The decline and end of the head taking practice began with the state’s encouragement of traditional peacekeeping mechanisms: the kolak or trading partnership, and the pudon or peace-pact system. These two devices promote peace and order, especially in dealings with other ethnic groups, and benefit relatives of the trading partners or peace-pact holders. The kolak, literally “sibling,” is forged when two friends or acquaintances but non-relatives agree to enter into a trading relationship with each other. This is initiated by one man who, with wine in hand, calls on a prospective trading partner’s house. There is much camaraderie between the two friends over wine and food before the kolak is formally established with the partners’ exchange of gifts. These partners may be two Gaddang or one Gaddang and a member of another ethnic group, usually an Ilocano. Thus, the gifts will be products of each party’s ethnic culture: On one hand, a Gaddang jungle knife and spear, and on the other, an Ilocano machete and some rice. Subsequently, the kolak becomes of economic, social, and political importance to both partners.

The pudon is a peace pact between communities. Peace-pact leaders resolve conflicts between members of their respective communities through open discussion and consensus as to the penalty to be imposed on the guilty party. Civil authorities intervene only when a crime is committed by a member of a community that is not a peace-pact holder. Participating communities are guaranteed safe travel through each other’s territory.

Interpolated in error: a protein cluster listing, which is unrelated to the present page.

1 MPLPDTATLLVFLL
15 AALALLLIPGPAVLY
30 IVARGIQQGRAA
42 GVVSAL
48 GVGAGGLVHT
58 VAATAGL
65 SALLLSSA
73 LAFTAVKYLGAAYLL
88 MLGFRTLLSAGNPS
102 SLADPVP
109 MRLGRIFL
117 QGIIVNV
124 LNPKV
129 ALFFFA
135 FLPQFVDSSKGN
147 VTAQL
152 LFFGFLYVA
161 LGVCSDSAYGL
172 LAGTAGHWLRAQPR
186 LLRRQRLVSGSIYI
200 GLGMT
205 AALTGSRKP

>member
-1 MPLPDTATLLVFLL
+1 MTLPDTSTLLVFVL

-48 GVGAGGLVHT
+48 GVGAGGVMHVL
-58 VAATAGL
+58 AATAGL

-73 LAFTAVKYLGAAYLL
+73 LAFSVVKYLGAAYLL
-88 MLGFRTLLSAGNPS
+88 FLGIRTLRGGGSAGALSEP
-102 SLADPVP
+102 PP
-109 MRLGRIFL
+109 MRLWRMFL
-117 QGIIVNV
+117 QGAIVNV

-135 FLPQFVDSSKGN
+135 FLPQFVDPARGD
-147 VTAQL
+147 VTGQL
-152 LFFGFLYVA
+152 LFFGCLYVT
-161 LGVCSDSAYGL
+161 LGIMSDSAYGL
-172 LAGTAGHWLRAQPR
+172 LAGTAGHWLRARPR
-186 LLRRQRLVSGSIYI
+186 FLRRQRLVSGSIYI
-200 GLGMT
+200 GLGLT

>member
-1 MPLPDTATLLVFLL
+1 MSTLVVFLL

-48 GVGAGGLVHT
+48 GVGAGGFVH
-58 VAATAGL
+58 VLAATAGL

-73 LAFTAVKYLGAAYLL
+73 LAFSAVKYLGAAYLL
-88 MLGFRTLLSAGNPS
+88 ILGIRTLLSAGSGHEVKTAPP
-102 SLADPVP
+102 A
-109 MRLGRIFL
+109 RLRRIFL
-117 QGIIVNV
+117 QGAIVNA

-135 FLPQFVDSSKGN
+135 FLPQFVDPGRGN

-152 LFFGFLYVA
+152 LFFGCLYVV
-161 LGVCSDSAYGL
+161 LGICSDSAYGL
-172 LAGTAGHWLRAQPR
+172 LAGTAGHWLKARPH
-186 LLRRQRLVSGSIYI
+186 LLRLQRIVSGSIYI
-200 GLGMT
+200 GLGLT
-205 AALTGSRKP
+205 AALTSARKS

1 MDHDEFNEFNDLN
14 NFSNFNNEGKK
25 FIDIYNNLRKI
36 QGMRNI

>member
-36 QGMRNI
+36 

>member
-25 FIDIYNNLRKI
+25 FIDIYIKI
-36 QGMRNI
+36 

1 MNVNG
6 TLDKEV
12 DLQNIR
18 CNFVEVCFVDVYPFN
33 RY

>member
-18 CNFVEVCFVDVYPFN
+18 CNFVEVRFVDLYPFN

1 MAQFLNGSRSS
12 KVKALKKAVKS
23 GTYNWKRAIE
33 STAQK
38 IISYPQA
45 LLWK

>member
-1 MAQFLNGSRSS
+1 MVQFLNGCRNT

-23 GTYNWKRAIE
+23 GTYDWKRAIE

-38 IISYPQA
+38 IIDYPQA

A pudon is initiated by one community that proposes it to another, and their leaders engage in a thorough discussion over its mutual advantage. Peace-pact leaders, called ulo na pudon, are chosen from members held in high esteem—a mingal, a man with the gift of eloquence, a man of affluence, or a man who has demonstrated his active involvement in community affairs. On the day of the pudon ceremony, the community that has initiated it sends its group of representatives, led by the ulo na pudon, to the village of its prospective partner. As the group enters the village, it is welcomed with community dancing, gong playing, singing, betel nut chewing, drinking, and feasting. Tales from the heroic past are recounted, the benefits of the pudon are exalted, and the geographical territory covering the terms of the pudon is delineated. Hunting knives, head-axes, and spears are exchanged between the two communities. The feasting and revelry lasts for another day or two.

When the Spaniards invaded Gaddang territory, the Spanish commander and the Gaddang chief held a pudong ceremony, the centerpiece of which was an oath-taking ritual. Eggs were used to symbolize the solemn word of the pudon holders. Both leaders each took an egg, threw the eggs to the ground at the same time, and swore to fulfill the promise of peace as they likened themselves to the broken eggs should they break their word. In subsequent Spanish invasions, lighted candles were used instead of eggs, and the wording of the oath was revised accordingly: He who broke his word would be consumed as the candles were consumed. The Spanish commander and the Gaddang chief then put out the flames of their candles and swore that whoever broke the pact would be “slain and would perish.” Hence, a veiled threat was added to the traditional oath.

Blood compacts were also practiced to seal peace agreements. The leaders of the parties involved cut themselves, bled their wound, and drank each other’s blood. The leaders then exchanged gifts such as strings of carnelian beads, rice, gold, and fowl.